Chucking Woodchucks, Hedging on Hedge Spaces
It's time again to answer your garden questions.
Q: Our property abuts woods, and we have been plagued with groundhogs living under a ground-level deck. We would appreciate any advice on getting rid of them, having used traps and driven them miles away. They come back. -- Lynn DeLacy
A: Groundhogs, also called woodchucks, are a tough pest to control. In many areas, trapping animals and releasing them elsewhere isn't permitted. Try the following measures to discourage the groundhogs from living under your deck. Dig a hole one foot wide and one foot deep around the deck. Take a heavy one-inch-square wire mesh fence and bend the bottom 12 inches at a 90-degree angle. Insert it in the hole so the bent portion goes out from the deck, forming sort of a backward "L" underground and preventing the groundhogs from digging under your deck.
Use a groundhog repellent as a perimeter treatment, from about 18 inches away to as far as you can reach under the deck. One safe repellent is Groundhog Stopper.
Q: I have a small arbor in a wooded area that I wish to partially cover with a vine. Can you recommend some? -- Ann B. Powers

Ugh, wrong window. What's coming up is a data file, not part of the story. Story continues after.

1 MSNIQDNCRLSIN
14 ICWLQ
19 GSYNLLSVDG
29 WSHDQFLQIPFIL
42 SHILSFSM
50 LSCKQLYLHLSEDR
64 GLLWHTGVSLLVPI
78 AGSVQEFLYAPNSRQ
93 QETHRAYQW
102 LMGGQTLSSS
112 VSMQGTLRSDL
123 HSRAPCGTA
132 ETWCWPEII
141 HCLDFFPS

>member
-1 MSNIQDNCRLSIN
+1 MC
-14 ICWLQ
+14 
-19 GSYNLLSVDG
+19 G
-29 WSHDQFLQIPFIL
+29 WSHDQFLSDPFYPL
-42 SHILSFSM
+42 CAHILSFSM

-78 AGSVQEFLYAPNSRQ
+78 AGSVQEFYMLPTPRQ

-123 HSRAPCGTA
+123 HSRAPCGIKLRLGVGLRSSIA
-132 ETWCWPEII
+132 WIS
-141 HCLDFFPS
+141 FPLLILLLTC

A: I have had success in woodland areas with the vines listed below. All are rapid growers and will produce healthy foliage in shade, but flowering and fruiting diminishes in low light.
-- Actinidia (A. kolomitka), or kiwi fruit, is a dioecious plant, requiring a male and female to produce fruit. It has an entwining habit.
-- Five-leaf akebia (A. quinata) is a woody, twining vine with compound leaves. It produces chocolate-purple-colored flowers as it leafs out.
-- Cross-vine (Bignonia capreolata) climbs with tendrils that pull the vine onto an arbor and can cover it in one growing season. Its flowers are a striking deep red to orange-brown in May.
-- American wisteria (Wisteria frutescens) gets quite woody and will wind its way through an arbor without need for much training. Its fragrant lilac-purple flowers open April to May.
Q: I have 20-year-old boxwoods in the front of my house. They are growing over my sidewalk and take up too much space. I would like to transplant them. Do you have any recommendations? -- Shelley Fry
A: Begin with a renewal pruning of your overgrown boxwoods, creating smaller, fuller shrubs. Start this summer by cutting branches from inside plants. This will allow sunlight inside the boxwoods, promoting growth on bare wood. This season, cut no more than 25 percent of the widest and tallest branches. Repeat at the end of February, pruning no more than one-third of the greenery. The following year, February 2011, your boxwoods will have more foliage on inside branches. Shape shrubs by removing the remaining older branches.